Enrique Torres works his way from the cellar to producing his own wine

Enrique Torres with his wine, Diablo Paso. Photo by Stephanie Austin
Enrique Torres with his wine, Diablo Paso. Photo by Stephanie Austin

Enrique Torres has only lived in the United States since 2001, when he got a job working harvest for Martin Family wines in Paso Robles. He came to the area from Mexico with his girlfriend, Nora, who had family in the area. After harvest he got hired as a cellar rat in the winery. This month he will open his first tasting room in downtown Paso Robles for his label, Diablo Paso.

The tasting room at 827 13th St. is a joint venture with Denis Degher of Mojo Cellars. The tasting room, which does not yet have a name, will be a blend of the two wineries, Torres said. Torres and Degher met when the two both worked for Vinoteca in downtown Paso Robles, Torres as a part-time worker behind the bar and Degher as a musician.

“We’re going to make it very comfortable for people to taste wines, but also have a glass of wine or bottle,” Torres said.

Diablo Paso focuses on Spanish-style wines and Mojo Cellars specializes on Bordeaux wines. Torres is a lover of cigars, something that he said pairs well with wine, and would like to offer cigars along with the wine at some point.

“Nothing’s super heavy, cigars are like wine, they have some heavy flavors [and some light],” Torres said. “My favorite are medium [cigars from Connecticut]. I would learn to love to make my own cigars one day.”

While Torres and Degher will often be found behind the wine tasting bar, Torres said with a smile that he won’t be found during harvest. In addition to Diablo Paso, Torres will continue to work fulltime at CaliPaso and Nora at Paso Robles Housing Authority. Nora joins Torres for the big events.

When he first got to Paso Robles, Torres said, he knew very little English, just “hello.” He said he kept asking questions of the winemaker, Alan Kinne.

“He told me to go learn English and he’d teach me,” Torres said. He enrolled at the Cuesta College Paso Robles campus. “I didn’t have an excuse not to go to class, I left work here and then [went to class on the way home].”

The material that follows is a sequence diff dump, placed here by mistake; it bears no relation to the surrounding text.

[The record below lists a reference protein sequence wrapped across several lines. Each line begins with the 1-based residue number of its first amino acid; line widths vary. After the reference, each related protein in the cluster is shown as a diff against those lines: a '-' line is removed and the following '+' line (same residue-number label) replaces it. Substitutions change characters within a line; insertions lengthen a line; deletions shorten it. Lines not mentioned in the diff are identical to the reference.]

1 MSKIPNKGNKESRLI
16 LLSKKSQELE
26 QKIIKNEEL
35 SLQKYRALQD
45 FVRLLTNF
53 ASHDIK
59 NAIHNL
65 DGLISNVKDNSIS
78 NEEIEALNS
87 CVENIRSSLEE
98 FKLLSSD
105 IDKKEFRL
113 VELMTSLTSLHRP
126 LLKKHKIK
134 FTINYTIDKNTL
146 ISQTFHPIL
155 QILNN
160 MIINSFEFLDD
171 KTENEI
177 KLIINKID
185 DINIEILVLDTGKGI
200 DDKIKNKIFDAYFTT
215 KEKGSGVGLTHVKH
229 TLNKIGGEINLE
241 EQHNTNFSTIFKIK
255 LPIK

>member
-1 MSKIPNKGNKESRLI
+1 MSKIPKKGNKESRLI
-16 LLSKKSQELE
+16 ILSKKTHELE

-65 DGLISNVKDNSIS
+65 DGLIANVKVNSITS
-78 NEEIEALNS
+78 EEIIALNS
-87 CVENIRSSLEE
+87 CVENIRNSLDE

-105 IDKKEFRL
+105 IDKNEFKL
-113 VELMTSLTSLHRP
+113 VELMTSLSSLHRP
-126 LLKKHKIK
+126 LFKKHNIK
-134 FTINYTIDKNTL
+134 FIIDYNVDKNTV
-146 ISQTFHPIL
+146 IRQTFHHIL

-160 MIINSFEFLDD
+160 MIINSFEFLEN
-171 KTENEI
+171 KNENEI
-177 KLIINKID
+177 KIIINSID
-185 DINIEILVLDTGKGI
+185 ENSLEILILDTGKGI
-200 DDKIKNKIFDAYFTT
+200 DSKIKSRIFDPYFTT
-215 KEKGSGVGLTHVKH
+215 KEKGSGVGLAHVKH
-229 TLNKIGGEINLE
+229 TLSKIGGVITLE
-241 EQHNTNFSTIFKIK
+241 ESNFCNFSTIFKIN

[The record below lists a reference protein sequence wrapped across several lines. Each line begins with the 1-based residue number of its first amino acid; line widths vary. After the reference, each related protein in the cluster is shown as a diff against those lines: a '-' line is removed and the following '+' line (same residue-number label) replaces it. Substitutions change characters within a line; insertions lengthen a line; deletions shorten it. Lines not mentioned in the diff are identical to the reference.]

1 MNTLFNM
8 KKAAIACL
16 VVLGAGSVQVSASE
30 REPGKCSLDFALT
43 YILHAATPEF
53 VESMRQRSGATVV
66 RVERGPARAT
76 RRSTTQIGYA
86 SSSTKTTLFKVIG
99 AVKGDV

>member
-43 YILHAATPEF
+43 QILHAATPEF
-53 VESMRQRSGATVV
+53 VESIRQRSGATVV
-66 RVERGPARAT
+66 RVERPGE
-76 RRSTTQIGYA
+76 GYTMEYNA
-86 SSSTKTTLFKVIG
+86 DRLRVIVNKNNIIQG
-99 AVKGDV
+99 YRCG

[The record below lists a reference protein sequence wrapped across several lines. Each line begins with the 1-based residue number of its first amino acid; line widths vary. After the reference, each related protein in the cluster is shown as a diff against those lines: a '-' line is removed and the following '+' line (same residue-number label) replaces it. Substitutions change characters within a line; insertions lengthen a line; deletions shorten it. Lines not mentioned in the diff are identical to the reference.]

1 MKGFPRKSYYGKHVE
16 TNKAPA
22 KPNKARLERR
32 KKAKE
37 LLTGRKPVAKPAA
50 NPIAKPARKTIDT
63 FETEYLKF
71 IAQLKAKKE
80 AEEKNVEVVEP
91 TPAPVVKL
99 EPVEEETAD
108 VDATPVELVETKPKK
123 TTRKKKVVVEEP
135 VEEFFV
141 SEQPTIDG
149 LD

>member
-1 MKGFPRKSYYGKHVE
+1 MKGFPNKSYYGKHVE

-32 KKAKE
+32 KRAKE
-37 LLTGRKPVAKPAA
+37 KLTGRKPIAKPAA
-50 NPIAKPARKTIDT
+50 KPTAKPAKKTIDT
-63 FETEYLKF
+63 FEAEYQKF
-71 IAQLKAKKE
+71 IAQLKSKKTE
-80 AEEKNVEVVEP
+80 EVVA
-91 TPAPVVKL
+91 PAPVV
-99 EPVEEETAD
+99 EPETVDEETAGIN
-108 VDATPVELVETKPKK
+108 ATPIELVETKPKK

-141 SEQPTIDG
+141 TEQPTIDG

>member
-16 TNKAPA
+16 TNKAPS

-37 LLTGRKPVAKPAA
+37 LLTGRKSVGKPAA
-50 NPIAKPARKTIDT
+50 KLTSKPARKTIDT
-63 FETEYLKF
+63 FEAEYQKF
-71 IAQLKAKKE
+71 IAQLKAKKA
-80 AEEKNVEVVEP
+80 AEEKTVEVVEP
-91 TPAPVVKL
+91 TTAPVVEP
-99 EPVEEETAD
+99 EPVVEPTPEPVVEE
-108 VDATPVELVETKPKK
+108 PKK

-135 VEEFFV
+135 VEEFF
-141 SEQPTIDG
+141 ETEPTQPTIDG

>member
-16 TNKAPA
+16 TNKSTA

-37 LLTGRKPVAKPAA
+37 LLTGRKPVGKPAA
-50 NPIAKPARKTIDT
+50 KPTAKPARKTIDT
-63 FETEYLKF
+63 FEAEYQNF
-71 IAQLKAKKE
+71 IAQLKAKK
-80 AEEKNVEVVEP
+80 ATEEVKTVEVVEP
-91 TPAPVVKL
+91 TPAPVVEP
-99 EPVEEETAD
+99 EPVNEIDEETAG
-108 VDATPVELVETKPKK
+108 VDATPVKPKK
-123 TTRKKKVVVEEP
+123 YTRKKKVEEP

He then worked his way to assistant winemaker at Martin and Weyrich winery and when the winery was sold to CaliPaso, he was hired as assistant winemaker. He has continued to work with head winemaker Kinne.

“I started working with them and loved it,” Torres said, adding that he loves the Paso Robles community. “Great people. That’s the nice thing about Paso Robles – everyone knows each other.”

He’s worked at the same winery located on Buena Vista Drive off and on since 2001 – it’s just had different names over the years. For a year and a half he worked as operations manager at SVP Winery in Shandon before he was hired at CaliPaso.

A few years ago his employers allowed him to start making his own wine at the facility. He didn’t yet have his own license; he was able to make the wine under someone else’s license, but just couldn’t sell it until he had his own.

“When we first started Diablo Paso I wasn’t thinking of a tasting room at all,” Torres said. “But it’s difficult to sell when you’re small.”

That is the reason, he said, for opening the tasting room, to grow the wine club.

“Our goal is to grow our brand to maybe 1,500 cases because we want to keep our quality and control,” Torres said.

His first vintage from 2012 was 100 cases from three barrels of tempranillo. He now produces 500 cases of albariño, rosé, garnacha and tempranillo. He does everything for the wine from the grape to the bottle. He added that he has really great friends that help him bottle the wine.

“I still have some of that wine [from the first vintage] left over for [the] library,” Torres said, adding that he will open a three-liter bottle of first vintage tempranillo at the grand opening of the tasting room that is slated to open around the second weekend of March.

Torres and Nora have now been married for 12 years, after meeting when Nora was traveling and studying in Mexico. She visited Torres’ hometown of Ixtapa Zihutanejo, where they met.

“It’s a very small fishing village,” Torres said. “Then later in the year I came to Paso Robles to visit.”

Nora’s had family in Paso Robles since the 1980s, though she grew up on the East Coast, in Brooklyn. Torres moved to the East Coast for three months with Nora, who was then his fiancée. They have two sons, Max, 10, and Nico, 8.

The name of the wine label came to be because it’s a strong Spanish name to go along with Torres’ Spanish-style wines.

“Diablo used to be my nickname when I was a kid,” Torres said. “My mom’s still mad at me because I brought it back.”

He said it was also really important to him to have Paso in the name. He chose to include the Spanish cross on the label, so people realize that he’s not evil, even with the name Diablo on it.

Torres anticipates that the tasting room will be open from 10 a.m. to 10 p.m. Thursday through Monday. The tasting room opened in the space at 827 13th St., which was vacated by Baby’s Babble at the beginning of February. For more information about the winery, go to www.diablopasowines.com or call 805-975-6185.

This story was originally published in Journal Plus in March 2016.